Karen’s Pick: Parkside
Chef Shawn Cirkiel’s signature restaurant celebrates 10 years on Sixth Street
by Karen Spezia
Photographs by Leah Muse
Talk about your crazy ideas. Ten years ago, chef Shawn Cirkiel dared to open an upscale restaurant on Dirty Sixth, wedged among the shot bars, nightclubs, tattoo parlors, and hot dog carts. Skeptics scoffed, saying that mature diners would never travel to the core of Austin’s rowdiest party scene. But they did. And a decade later, Parkside is still going strong.
Cirkiel’s chutzpah is even more remarkable considering that in 2008 Austin was a very different city. There were fewer reasons for people to venture — or live — downtown. Sleek high-rises like the Austonian, 360 Condos, JW Marriott, Westin, and W Hotel didn’t exist. Rainey Street was a quiet residential road, and Second Street was full of vacancies. ACL Live at The Moody Theater had yet to break ground.
What a difference a decade makes. Oh sure, Dirty Sixth is still cheesy, but its fringes have grown up nicely. And through it all, Parkside has remained relevant, beating the odds to become a Sixth Street mainstay. Obviously, it’s doing something right.
Housed in a two-story landmark building, the eatery oozes charm and personality, with exposed brick walls, pressed-tin ceilings, vintage lighting, leather booths, and a stainless-steel bar. While dining in the 140-year-old structure feels as though you’ve stepped back in time, the food and drinks are thoroughly modern. Downstairs, the bar offers sophisticated gastropub fare and the dining room features an American farm-to-table menu. Upstairs, there’s an outdoor terrace overlooking bustling Sixth Street and a space for private events.
Open only in the evenings, Parkside hosts a wildly popular happy hour. And for good reason. The bar is where it’s at. Not only does it have a great vibe and service, it has some great deals. On weeknights from 5 to 6:30 p.m., bar food, beer, and cocktails are half-off. That included my artfully crafted Grey Goose martini served in high-quality stemware. Bar food ranges from tasty nibbles like crispy calamari and classic ceviche to heartier fare like steak and fries and a terrific cheeseburger. Known for its raw bar, Parkside’s generous oyster platter is also discounted. And on Wednesdays, oysters and champagne are half-off all night long.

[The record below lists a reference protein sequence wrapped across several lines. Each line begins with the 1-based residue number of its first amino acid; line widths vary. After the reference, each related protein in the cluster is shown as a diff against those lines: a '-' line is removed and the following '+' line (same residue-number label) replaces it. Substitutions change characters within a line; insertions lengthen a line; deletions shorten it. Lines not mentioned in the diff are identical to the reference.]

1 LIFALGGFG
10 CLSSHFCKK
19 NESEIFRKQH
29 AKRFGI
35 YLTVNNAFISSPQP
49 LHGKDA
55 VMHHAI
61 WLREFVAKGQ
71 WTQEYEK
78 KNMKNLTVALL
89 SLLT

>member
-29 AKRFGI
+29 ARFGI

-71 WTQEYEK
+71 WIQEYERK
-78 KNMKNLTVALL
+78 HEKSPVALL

If a full meal is what you’re after, step into the adjacent dining room. For starters, there are bistro classics like roasted marrowbones, steak tartare, and a charcuterie board. Don’t miss the homemade pappardelle, tender ribbons of pasta tossed with salumi butter and crunchy cauliflower bits, then brightened with Meyer lemon zest.
It paired beautifully with a glass of white Italian Pecorino wine. For entrées, there are meat and seafood options like scallops with mushrooms, roasted chicken, and a pork flat iron steak. And desserts like a Pear Oat Tartin and Chocolate Graham Tart will satisfy a sweet tooth.
Named after the Bronx public housing project where his father was raised, Parkside was the first in Cirkiel’s burgeoning restaurant empire. His Parkside Projects company now includes Backspace, Olive & June, Bullfight, Jugo, and the 800 Congress event space. Following Parkside’s lead in 2008, more upscale options have moved into the area, including craft-cocktail bars like Midnight Cowboy and Small Victory and creative restaurants like Easy Tiger and Russian House. Was Cirkiel crazy — or a visionary? Regardless, he’s getting the last laugh. Congrats on 10 tasty years!